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Symantec patches pcAnywhere flaw

Nov 17, 20035 mins

* Patches from Symantec, SCO, Conectiva, others * Beware e-mail worm posing as a message from PayPal * Adoption of IPS increasing, cautiously, and other interesting reading

Today’s bug patches and security alerts:

Symantec patches pcAnywhere flaw

A security flaw has been found in Symantec pcAnywhere remote control application when the software is set to the service-mode configuration. A local user could exploit this to search all system files and gain full permissions over directories in the affected system. A fix is available via Symantec’s LiveUpdate service. For more, go to:


BEA issues several updates

According to an alert from Panda Software, “BEA has released several updates for BEA WebLogic Server and Express, which fix five different vulnerabilities that can be used to launch Denial of Service attacks or steal confidential data.” The five different alerts are linked below:


ISS warns of PeopleSoft IClient vulnerability

A security vulnerability in the PeopleSoft IClient servlet, which helps provide real-time connectivity between PeopleSoft and other applications, could be exploited by a remote attacker to run arbitrary code on the affected machine. For more, go to:


SCO patches flaw in UnixWare procfs handling

A flaw in the way procfs descriptors are handled in UnixWare could be exploited by a local user to gain elevated privileges on the affected machine. A fix is available. For more, go to:

SCO releases patch for unzip vulnerability

The popular file compress/decompress utility unzip contains a directory transversal vulnerability. An attacker could exploit this to overwrite arbitrary file on the infected machine. For more, go to:


Conectiva patches postgresql

Two bugs found in the postgresql database code could be exploited to trigger a buffer overflow, which could be used to run malicious code on the affected server. For more, go to:

Conectiva releases update for mpg123

A buffer overflow in the mpg123 player client could be exploited by a malicious MP3 file and used to run arbitrary code on the affected machine. For more, go to:

Conectiva issues fix for xinetd

A couple of memory leaks in xinetd could be exploited in a denial-of-service attack against the affected machine. For more, go to:


Red Hat fixes zebra DoS vulnerability

Two flaws in zebra, an open source TCP/IP routing software package, could be exploited in a denial-of-service attack. For more, go to:


Today’s roundup of virus alerts:

Phishes and bugs: New worm uses PayPal scam

A new e-mail worm is spreading on the Internet and posing as a message from PayPal, the online payment company, in an effort to harvest credit card numbers and account passwords, leading anti-virus companies warned on Friday. IDG News Service, 11/14/03.

W32/Opaserv-V – A worm that spreads via network shares. It also attempts to download updates to its code from a remote Web site. No word on any permanent damage caused by this virus. (Sophos)

Sinala.A – This Windows virus spreads via e-mail (with an attachment called “ALANIS.EXE”) and peer-to-peer file-sharing networks. It exploits the MHTML vulnerability in Outlook Express. The virus tries to download new code from a remote Web site. (Panda Software)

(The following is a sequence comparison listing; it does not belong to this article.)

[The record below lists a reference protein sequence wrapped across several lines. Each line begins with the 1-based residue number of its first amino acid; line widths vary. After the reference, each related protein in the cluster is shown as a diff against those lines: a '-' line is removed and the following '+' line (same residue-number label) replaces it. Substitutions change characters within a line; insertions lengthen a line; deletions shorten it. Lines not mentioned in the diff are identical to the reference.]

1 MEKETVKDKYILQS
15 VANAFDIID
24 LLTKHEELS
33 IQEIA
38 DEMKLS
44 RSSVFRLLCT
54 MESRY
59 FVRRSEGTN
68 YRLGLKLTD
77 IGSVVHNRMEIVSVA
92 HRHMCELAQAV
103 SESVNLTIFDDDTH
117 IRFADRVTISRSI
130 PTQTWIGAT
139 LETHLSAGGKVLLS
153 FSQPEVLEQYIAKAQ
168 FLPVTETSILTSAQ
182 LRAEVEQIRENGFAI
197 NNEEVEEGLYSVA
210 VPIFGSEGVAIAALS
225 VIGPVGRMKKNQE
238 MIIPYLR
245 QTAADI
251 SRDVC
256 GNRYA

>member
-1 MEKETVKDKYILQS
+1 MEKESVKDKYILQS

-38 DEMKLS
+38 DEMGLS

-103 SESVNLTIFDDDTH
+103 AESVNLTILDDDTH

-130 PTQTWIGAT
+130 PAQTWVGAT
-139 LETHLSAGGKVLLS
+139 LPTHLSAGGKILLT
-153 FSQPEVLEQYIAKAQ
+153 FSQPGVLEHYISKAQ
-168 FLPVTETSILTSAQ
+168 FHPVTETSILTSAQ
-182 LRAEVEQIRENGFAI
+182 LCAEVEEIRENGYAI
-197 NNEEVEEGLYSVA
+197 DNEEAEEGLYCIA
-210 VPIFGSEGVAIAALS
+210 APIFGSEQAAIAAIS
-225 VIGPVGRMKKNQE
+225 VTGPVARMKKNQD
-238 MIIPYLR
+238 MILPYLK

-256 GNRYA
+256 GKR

Sdbot.BL – A Trojan horse that spreads via IRC and e-mail. It listens to a specific IRC channel for commands, allowing an attacker unfettered access to the infected machine. (Panda Software)


From the interesting reading department:

Dumb defaults

Our first challenge to all vendors mentioned in this column – and Cisco in particular as the 800-pound network gorilla – is to address the dumb security defaults they ship with their products. There are more than a few instances of these dumb defaults, but for the purpose of our discussion, we’ll point to some of the more egregious examples. Network World, 11/17/03.

ISPs take on DDoS attacks

The largest ISPs are promising new tools by next year that will help predict and better defend against worms and viruses that act like distributed DoS attacks and true distributed DoS strikes. Network World, 11/17/03.

Adoption of IPS increasing, cautiously

Blocking attacks with intrusion-prevention systems rather than simply monitoring for them with intrusion-detection systems is slowly gaining ground inside corporations and government agencies, despite worries about disrupting legitimate traffic. Network World, 11/17/03.

Security experts band together

The Global Council of Chief Security Officers says its purpose will be to help IT security executives in all industries and branches of government boost their effectiveness within their organizations. Network World, 11/17/03.

Breaking the glass firewall

IT women are gravitating to information security, where cross-disciplinary skills are key. Network World, 07/17/03.

Microsoft seeks government, private security alliances

Microsoft is in talks with governments and companies in several countries to establish partnerships to help protect computer users against cyber attacks, it said Friday. IDG News Service, 11/14/03.